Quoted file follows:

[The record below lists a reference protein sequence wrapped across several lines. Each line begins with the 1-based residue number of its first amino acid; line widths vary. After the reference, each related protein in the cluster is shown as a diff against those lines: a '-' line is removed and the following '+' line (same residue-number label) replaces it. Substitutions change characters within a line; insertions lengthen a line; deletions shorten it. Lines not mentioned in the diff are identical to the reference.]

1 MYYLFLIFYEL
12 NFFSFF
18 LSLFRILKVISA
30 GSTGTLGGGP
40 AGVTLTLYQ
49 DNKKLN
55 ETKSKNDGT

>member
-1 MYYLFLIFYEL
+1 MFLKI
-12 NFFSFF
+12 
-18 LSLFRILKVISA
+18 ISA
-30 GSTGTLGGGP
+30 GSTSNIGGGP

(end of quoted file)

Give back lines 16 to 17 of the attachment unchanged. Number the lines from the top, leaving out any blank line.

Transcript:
-30 GSTGTLGGGP
+30 GSTSNIGGGP